TURKEY TREK!!! by Montana Grant
By angelamontana

Posted: April 25, 2024

Not everyone is a Turkey chaser. These amazing birds are not an easy target. Hunting Spring Gobblers takes incredible patience and skills. Tactics and strategy will help create an opportunity for success, but so many things can go wrong. 

Some hunters prefer a surer thing. Wild Turkeys are anything but. They have superb eyesight and are great survivors. The slightest movement and it’s over. The target is small. You need to put several or more shotgun pellets in a narrow beck with an ugly head. A huge Gobbler will be around 20-25 pounds. Jakes, younger males, will be 9-13 lbs. 

Some hunters tag birds that are patterned by a feed or crop pile. No calling is involved. Just get there when the birds have shown a pattern to feed. This is called shooting turkeys, not hunting.

A true Gobbler hunt means getting up an hour before daylight. Trekking into a position near where the turkeys have roosted or a high point where you can listen for morning calls. Locating a roost means “Putting the birds to bed”, the night before. 

Most of the turkey hunt happens before noon. The birds that gobble after 8-9 o’clock are the ones I have the best luck with. These gobblers have already mated with several early riser hens and are still looking for some action. Most hens are on the nest by this time. Now is when you make sexy, and irresistible purrs to lure in this horny Gobbler. 

If things go to plan, a well camouflaged hunter will be set up within 100 yards of the roost. When the turkeys begin making a tree call, the hunter can mimic it. Sometimes an owl hoot will wake up the sleepy birds. Owls are a major turkey predator. 

Once you locate a gobbler, quickly get within 100 yards, and set up. I have had best luck calling birds down a ridge, from below to me, or at the same level. Birds rarely cross a watershed. Calling a bird downhill gives the birds a visual advantage. Sey up along an edge, a ditch, or fence line. Sit against a tree, bush, post, or…

Next, the hunter needs to make a cackle call, which mimics a turkey flying down onto the ground. A few soft clucks and purrs will help to seal the deal. If you have a decoy out, the birds may come right in. Position the young gobbler decoy in range, facing your position. Hen decoys should face off to the side. 

Things to consider!

Use complete CAMO. A head net or full-face paint helps. The net keeps the bugs away. Camo gloves help as well. 

The gobbler decoy should be where you plan to kill the bird. Use hen decoys with an immature Jake decoy. A mature gobbler decoy may scare off other less aggressive gobblers. 

Decoys attract other hunters. Wrap an orange ribbon above your blind site.

Too much calling is not helpful. Call as little as you need to. Let the bird find you.

Not all birds gobble when they come into range. You may just hear a rumbling, thumping sound as the bird goes into full display and drags its wingtips.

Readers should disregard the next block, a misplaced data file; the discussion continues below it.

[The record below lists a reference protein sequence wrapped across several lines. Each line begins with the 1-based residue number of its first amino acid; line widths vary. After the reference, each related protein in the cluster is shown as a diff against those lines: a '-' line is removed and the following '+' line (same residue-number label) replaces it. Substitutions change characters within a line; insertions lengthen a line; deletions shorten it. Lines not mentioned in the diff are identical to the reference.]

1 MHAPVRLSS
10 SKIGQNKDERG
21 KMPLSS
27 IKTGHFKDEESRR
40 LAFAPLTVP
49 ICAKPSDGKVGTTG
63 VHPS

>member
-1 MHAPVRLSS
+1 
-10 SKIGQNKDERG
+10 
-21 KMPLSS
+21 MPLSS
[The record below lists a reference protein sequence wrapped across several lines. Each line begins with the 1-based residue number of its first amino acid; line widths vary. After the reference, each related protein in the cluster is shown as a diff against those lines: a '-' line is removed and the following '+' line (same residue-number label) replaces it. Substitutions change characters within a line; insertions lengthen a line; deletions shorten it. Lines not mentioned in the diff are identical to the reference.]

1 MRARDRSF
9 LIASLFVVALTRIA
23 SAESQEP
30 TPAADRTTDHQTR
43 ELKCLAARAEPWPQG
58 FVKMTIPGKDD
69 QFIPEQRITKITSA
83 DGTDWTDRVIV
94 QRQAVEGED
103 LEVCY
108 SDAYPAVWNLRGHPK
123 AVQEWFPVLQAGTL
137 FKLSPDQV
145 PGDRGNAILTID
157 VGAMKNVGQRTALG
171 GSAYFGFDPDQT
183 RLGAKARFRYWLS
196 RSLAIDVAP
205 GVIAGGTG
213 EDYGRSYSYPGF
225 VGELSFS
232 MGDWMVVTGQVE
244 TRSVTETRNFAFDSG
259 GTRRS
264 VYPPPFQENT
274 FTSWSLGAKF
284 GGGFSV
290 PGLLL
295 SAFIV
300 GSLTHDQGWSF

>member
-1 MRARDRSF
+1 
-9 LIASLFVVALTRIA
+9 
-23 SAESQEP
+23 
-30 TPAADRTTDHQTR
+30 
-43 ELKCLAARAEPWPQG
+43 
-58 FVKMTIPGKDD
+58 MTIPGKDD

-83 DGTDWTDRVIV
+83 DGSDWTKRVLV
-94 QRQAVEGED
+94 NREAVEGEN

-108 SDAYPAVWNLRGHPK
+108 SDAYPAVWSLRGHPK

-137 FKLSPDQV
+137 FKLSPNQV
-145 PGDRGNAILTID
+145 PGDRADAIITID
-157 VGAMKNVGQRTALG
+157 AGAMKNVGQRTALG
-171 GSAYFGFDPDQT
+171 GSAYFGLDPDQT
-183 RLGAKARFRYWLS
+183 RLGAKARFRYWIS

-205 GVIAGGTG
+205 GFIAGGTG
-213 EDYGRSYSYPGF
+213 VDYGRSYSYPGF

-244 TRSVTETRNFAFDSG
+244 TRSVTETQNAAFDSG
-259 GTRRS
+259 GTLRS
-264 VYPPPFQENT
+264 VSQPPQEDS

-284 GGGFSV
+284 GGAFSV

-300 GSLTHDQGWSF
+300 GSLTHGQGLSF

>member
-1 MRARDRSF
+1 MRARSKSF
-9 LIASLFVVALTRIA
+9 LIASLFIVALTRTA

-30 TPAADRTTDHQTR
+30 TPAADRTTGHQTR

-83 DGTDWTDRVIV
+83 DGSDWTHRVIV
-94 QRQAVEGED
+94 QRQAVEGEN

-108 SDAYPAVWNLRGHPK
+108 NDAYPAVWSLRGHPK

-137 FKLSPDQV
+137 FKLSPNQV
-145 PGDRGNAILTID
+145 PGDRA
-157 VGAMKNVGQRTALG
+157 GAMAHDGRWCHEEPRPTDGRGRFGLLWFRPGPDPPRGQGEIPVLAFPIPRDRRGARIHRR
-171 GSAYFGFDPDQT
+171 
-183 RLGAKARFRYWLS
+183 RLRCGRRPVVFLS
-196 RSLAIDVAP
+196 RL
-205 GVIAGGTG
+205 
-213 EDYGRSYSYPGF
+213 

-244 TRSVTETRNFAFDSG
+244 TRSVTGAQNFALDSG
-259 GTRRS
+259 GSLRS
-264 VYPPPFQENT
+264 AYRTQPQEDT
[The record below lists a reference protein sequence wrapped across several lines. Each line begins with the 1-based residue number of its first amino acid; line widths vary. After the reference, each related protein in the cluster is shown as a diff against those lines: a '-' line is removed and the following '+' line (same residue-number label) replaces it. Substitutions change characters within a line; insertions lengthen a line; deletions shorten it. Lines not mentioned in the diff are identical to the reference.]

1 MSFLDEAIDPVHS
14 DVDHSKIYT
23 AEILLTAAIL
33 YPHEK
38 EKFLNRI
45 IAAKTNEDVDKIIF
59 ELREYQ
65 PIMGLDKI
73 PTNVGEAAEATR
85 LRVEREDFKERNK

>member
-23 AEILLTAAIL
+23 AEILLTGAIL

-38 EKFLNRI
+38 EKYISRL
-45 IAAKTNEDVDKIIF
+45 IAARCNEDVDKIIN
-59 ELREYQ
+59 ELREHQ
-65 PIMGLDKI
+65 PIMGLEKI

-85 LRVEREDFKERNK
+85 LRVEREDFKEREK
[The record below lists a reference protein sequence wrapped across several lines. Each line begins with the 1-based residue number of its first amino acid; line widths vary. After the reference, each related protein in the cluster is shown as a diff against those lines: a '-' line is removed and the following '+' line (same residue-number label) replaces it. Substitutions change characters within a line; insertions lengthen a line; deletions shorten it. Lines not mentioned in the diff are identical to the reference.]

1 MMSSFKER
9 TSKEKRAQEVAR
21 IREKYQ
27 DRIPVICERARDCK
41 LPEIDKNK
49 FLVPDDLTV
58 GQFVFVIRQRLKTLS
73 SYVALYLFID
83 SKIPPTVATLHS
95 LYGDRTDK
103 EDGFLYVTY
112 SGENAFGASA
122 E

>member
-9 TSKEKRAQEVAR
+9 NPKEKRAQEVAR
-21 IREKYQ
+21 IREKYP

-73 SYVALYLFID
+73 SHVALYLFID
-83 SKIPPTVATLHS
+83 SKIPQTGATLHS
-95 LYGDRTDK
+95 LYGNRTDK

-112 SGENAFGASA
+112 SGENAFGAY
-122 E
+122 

Tell a story when calling. Mimic what you hear.

Deflect your call to the flanks of your position. Don’t give away your exact position.

Sit against a tree or structure to blend into the terrain. Use a cushion to help stay comfortable. 

Sit in a position ready to shoot.  Prop the gun on your knee or use a shooting stick. Aim at where you expect the shot. It sometimes can take over an hour for the gobbler to fully commit. 


If the bird hangs up out of range, use your hat or a wing to scrape the leaves/soil next to you. Do this discreetly. A few soft purrs will help.

A mouth/Diaphragm call is the best choice.

Box calls make natural sounds. 

Aim where the feathers stop, and the neck begins. Take your first, best shot. Make sure that the bird has a beard to be a legal gobbler. 

Once you shoot the bird, immediately get to it. The flopping bird may need to be grabbed. Grab the bird by the neck, not the legs. The spurs can slash and cut you. Swing the bird to break its neck. Shooting it again will just ruin the eating. 

Do not shoot beyond 50 yards, even if you can. The whole point is to bring the bird in CLOSE! When I teach seminars, I preach this strategy. “Do you want to just have sex, or do you want to make love?” This is true for archery elk hunting as well. The thrill and excitement of a close and tight bird or elk is why you are in the woods. Long range shooting is best served in the Fall or rifle season. 

Spring hunting is a great time to camp out. You can also expect to find sheds and morel mushrooms. Spring trout fishing is also in session. Plan to feast on plenty of great camp food and snacks. 

Back in the day, Montana Spring turkey hunting was about shooting birds at long range with a rifle. In the Spring, only archery and shotguns are legal. Long range rifle shots are deemed to be unethical and an unfair advantage. Why would you ruin the chance to call in a great Gobbling critter? 

Trek away!

Montana Grant

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